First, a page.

Virus-directed enzyme prodrug therapy

Adenoviruses are particularly suited as therapeutic tool as they are not integrated into the host genome and possess a variable load capacity for gene transfer which is about 2 kb for wild type adenovirus and can be expanded stepwise up to 11 kb by deletion of certain viral genes (Bett et al., 1993; Amalfitano et al., 1998). The first report of using viruses for treating diseases was by Rogers et al. (1973) who tried to induce arginase activity with the Shope papilloma virus (or cottontail rabbit papilloma virus) in tissue culture cells from an argininaemic patient—albeit without success. The VDEPT has been used among others for selective activation of prodrugs in tumor tissues by exogenous enzymes for cancer therapy. As the name suggests, in this kind of GDEPT a virus delivers the gene for a non-endogenous enzyme to a target tissue via a viral vector. Viral vectors employed for VDEPT/GDEPT include retroviruses, adenoviruses, e.g. (recombinant) adeno-associated virus (serotype 2, AAV-2), herpes simplex virus and lentiviruses of which the two first ones are employed most often and two-thirds of gene therapy clinical trials address cancer diseases, followed by cardiovascular and monogenic diseases. Most viral vector systems used in gene therapy are engineered; a deletion of many viral sequences aims rendering these gene delivery vehicles replication defective and limiting the production of potentially harmful viral antigens resulting in unwanted side effects; an alternative are so-called conditionally replicating adenoviruses (see below). For more information including methods of efficient cell targeting as a key to enhancing therapeutic effect, and the different types of promoters available for regulating transgene expression, see the review published by Bouard et al. (2009).

Examples of application are among others a phase I/II clinical trial in localized prostate cancer (using direct intraprostatic injection) transgene expression of a virus encoding bacterial nitroreductase (Patel et al., 2009) and a directed enzyme prodrug therapy for treating patients with resectable liver cancer (Palmer et al., 2004). In both investigations, a non-replicating Ad5 adenovirus Vector (CTL102) was used together with CB1954 as prodrug. Szewczuk et al. (2017) investigated the cytotoxicity of N02-groups bearing benzimidazole derivative-prodrugs with A549 (non-small-cell lung cancer) cell line. These cells were transfected with adenovirus transferring E. coli nfsB genes with the gene product being FMN nitroreductase (see above and also the previous Sections), too. The prodrug substrates become cytotoxic by reducing the -N02 moieties to -NH(OH) residues (Vass et al., 2009). They observed among others that all tested benzimidazole derivatives reduced the expression of the anti- apoptotic protein BCL2 but significantly stimulated the BAX gene producing the pro-apoptotic BAX protein under hypoxia as well as normoxia conditions. However, in hypoxia apoptosis was induced earlier and with distinctly higher efficiency.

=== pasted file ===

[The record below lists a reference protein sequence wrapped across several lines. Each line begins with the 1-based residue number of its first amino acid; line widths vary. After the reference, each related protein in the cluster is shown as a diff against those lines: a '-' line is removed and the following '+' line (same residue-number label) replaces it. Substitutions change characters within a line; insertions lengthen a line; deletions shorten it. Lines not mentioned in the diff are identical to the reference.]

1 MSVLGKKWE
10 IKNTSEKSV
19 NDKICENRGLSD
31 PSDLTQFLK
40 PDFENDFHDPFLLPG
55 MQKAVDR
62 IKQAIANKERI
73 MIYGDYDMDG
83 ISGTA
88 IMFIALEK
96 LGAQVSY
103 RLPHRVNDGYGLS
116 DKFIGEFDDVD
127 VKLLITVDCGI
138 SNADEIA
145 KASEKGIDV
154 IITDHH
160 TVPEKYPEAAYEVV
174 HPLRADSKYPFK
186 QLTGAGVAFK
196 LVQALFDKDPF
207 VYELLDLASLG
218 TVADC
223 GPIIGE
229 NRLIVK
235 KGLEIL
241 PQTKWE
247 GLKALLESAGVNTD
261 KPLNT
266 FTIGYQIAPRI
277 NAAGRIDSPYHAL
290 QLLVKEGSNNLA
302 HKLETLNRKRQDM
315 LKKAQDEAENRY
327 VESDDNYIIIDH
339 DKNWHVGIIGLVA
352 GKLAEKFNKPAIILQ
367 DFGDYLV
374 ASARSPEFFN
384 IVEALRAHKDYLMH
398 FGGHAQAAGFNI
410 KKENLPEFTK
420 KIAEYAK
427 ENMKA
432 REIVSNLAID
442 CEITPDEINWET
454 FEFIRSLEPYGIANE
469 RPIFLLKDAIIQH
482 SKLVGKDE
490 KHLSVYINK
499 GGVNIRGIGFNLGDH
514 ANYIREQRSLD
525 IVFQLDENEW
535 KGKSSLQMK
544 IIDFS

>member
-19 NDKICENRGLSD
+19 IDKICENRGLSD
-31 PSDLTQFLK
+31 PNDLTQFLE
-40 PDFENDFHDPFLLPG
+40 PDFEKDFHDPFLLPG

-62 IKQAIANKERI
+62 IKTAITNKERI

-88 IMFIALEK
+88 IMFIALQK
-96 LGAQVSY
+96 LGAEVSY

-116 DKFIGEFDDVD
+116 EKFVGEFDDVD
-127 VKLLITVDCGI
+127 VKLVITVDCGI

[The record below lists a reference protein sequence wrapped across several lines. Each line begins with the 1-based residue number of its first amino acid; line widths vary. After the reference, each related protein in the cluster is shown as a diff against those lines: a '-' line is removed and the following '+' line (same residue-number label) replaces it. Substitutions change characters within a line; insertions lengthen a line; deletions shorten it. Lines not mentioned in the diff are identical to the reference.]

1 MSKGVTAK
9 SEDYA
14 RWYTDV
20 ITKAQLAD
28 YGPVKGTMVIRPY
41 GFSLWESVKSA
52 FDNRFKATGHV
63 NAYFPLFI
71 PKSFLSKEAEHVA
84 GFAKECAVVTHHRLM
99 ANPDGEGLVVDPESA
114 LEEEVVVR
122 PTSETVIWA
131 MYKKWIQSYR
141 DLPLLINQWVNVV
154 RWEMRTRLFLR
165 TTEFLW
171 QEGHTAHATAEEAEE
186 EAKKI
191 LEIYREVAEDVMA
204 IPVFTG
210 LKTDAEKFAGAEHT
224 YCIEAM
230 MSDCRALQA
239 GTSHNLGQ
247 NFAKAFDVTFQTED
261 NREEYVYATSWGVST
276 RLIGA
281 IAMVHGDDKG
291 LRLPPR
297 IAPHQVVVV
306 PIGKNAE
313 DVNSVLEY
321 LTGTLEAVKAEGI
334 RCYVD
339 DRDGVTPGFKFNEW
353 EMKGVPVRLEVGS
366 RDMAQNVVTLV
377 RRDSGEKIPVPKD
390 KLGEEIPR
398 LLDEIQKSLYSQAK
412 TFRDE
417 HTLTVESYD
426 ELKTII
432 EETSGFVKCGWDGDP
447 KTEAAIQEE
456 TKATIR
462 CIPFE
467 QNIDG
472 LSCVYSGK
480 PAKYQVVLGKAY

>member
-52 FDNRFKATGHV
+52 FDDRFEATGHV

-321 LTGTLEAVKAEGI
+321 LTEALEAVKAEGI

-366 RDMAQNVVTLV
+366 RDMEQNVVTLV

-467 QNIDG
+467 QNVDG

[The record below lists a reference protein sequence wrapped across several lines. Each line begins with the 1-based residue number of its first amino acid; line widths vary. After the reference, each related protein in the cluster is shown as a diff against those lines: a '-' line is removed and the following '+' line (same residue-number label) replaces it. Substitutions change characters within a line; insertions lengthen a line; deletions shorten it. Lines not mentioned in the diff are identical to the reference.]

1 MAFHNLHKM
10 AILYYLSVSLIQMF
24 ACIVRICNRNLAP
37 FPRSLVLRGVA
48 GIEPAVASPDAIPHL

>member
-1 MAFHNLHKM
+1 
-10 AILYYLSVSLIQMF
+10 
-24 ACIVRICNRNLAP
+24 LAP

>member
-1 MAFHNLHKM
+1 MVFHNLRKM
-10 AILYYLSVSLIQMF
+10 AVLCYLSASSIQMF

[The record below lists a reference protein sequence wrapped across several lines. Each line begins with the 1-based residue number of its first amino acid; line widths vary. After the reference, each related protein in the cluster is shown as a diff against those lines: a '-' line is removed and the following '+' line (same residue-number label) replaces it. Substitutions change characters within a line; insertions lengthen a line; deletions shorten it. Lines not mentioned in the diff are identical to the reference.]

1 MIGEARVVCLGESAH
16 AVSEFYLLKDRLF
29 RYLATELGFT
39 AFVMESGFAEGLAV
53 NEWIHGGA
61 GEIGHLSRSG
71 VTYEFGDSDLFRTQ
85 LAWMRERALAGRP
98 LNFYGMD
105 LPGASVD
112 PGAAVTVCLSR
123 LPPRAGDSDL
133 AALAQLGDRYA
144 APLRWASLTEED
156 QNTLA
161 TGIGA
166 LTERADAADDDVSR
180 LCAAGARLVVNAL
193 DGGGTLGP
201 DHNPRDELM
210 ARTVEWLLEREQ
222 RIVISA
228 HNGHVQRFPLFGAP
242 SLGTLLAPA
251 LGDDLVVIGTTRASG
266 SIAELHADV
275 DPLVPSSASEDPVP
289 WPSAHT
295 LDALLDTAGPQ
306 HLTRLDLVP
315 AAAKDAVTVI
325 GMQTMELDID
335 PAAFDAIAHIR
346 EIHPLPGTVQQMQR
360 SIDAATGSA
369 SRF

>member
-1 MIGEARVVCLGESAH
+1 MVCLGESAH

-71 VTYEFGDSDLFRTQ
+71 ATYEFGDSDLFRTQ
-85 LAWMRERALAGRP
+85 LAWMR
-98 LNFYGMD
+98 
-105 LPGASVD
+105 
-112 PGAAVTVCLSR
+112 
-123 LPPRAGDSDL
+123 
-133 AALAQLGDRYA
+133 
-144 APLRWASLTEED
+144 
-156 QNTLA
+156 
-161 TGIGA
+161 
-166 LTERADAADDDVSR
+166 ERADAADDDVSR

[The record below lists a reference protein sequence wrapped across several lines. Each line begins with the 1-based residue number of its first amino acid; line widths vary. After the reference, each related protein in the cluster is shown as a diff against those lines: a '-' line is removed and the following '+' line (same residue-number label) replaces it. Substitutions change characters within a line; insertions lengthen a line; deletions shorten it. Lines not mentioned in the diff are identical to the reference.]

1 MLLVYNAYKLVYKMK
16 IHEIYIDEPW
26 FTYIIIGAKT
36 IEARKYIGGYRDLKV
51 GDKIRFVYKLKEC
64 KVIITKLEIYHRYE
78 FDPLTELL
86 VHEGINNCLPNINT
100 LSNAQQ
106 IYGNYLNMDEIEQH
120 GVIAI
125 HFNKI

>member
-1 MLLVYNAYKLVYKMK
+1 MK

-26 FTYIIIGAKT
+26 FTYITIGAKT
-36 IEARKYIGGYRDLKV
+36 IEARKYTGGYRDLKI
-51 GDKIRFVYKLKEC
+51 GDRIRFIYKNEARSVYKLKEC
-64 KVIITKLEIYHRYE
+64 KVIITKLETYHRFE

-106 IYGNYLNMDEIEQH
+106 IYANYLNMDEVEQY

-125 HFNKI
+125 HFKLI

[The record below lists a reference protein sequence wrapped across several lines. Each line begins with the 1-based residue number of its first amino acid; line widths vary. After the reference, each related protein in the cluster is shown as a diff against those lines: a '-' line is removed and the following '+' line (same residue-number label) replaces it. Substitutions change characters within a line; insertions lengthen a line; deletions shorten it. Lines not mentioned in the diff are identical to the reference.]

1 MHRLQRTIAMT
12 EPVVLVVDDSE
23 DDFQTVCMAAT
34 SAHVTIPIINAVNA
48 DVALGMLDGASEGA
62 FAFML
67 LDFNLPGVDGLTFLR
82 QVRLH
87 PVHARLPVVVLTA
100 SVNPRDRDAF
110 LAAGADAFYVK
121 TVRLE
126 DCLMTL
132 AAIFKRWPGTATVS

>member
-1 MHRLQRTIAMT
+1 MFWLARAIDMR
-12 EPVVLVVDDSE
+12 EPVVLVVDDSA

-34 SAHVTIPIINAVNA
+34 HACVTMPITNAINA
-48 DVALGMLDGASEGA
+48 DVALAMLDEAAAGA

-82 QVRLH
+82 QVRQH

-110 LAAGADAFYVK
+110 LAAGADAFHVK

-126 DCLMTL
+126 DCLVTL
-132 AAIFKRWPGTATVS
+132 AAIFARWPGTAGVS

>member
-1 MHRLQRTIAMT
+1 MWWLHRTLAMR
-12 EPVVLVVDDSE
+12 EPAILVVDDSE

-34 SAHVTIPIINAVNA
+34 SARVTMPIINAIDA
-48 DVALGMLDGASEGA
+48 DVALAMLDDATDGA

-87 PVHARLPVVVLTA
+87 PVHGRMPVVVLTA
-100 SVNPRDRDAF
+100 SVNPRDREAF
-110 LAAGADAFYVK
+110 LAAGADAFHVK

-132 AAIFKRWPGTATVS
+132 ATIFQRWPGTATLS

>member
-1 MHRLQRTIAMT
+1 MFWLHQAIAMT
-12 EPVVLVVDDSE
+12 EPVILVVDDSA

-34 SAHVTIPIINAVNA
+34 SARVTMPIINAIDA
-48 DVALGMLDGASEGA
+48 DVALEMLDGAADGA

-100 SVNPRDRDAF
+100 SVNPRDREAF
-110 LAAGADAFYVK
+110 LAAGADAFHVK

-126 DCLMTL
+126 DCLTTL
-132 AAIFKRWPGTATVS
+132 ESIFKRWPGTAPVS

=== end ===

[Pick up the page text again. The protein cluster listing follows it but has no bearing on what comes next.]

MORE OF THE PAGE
Modular recombinant adeno-associated virus (rAAV) vectors for cellular VDEPT were developed by Hagen et al. (2014). They made use of the fact that the human epidermal growth factor receptor (EGFR) is expressed on tumor surfaces and armed rAAV-2 capsids with two published modular targeting binding proteins DARPin or Affibody molecules (see, e.g., Friedman et al., 2008) which are genetically engineered antibody mimetic proteins with high-specificity in the nanomolar range for the cancer cell-surface marker EGFR. They also included an affinity tag (His6-tag) in a surface-exposed loop for affinity purification of the rAAV capsids, e.g., to separate them from unmodified capsids potentially causing negative side effects. The particles were equipped with genes coding for the enzymes thymidine kinase or cytosine deaminase converting the prodrugs ganciclovir and 5- fluoro-cytosine, respectively; the system cytosine deaminase/5- fluorocytosine is of advantage in so far that the resulting drug 5-fluorouracil can pass the membrane thereby eliciting the above mentioned killing bystander effect. These modularly assembled recombinant viral vectors were shown to effectively induce apoptosis to, e.g., EGFR-overexpressing A431 (epidermoid carcinoma) cells. Furthermore, this approach might be applied for targeting a variety of other cell surface markers presupposed the guiding molecules are exchanged.